The Tarbais, who will celebrate his 30th birthday on September 2, had a slump of a few months but he is coming back strong: with a total of -4 on Friday (-3 for the 2nd round alone), he is 9 shots behind the leader but s sure to pass the cut, which he had not done since his 22nd place at the PGA Championship 2020.
This time, for this prestigious 150th edition of The Open, it’s over. What’s more, among an ultra-high plateau when he only obtained his right of entry – coupled with the US Open – after his victory at the Dutch Open at the end of May.
“In drive and putting, he is among the best in the world”, underlines to AFP one of Perez’s predecessors in place of French N.1, Thomas Levet.
His weakness are the approaches, the little game.
But Saint Andrews, he knows it. He won one of his two titles on the European Tour there, during the Alfred Dunhill Links Championship in 2019. Except that, he points out, the Dunhill is played in autumn and that the same course of the Old Course in summer, ” It’s day and night “.
“Hole 18 which is 350 yards, I hit a 2 iron, not asked very well hit, and she climbed on it (the green). Well… it came down, but it’s only judgment, you have to manage to trust yourself, say to yourself + my ball will go the distance +”, details the 107th in the world after his first lap completed in one blow under par.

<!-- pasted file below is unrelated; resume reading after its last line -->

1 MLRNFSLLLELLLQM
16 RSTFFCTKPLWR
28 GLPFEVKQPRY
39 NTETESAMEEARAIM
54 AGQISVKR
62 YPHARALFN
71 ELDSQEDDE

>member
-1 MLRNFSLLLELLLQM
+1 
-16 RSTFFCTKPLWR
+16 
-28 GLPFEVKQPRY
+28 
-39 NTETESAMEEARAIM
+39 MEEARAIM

Precisely, despite the changing conditions of this course which he knows all the better as he now lives in Dundee, about twenty kilometers from the cradle of golf, Perez feels confident.
So, even the fact that this time the course is labeled British Open, with one of the most prized sports trophies, the Claret Jug, does not seem to reach it.
“It doesn’t change anything in particular,” he says. The flags and the ball didn’t make it feel like The Open.”
However, he savors the “atmosphere” which makes “it’s great to be there”.
The caddy and the key
“It’s the Mecca of golf and when the rotation comes to Saint Andrews it’s always a special event,” he explains in reference to the rotating organization of the British Open.
In addition, this year, the public turned out en masse to follow the exploits of the golfers on this historic links. And for Perez, who played his first seven Majors in the era of pandemic measures, “having the public after covid is nice”.
“Especially here where it is an audience who knows, who knows how to appreciate if a shot is good or less good and who is grateful when he sees a shot of quality”, he underlines.
Another of the keys to his newfound confidence is the relationship that has developed with his new caddy, a former friend from the American University of New Mexico, James Erkenbek. His previous, JP Fitzgerald with whom he had won the Dunhill, had been dismissed in August 2021, after the cut failures in the four Majors.
“It’s been a year and we have found our marks,” says Perez about Erkenbek with whom he signed the success of the revival in the Netherlands.
“There is always a period of adaptation and we really manage to find our language. He knew me as a friend but not asked as a player and it is not asked the same. The victory in Amsterdam confirmed the work done and it bodes well for the future,” said the player.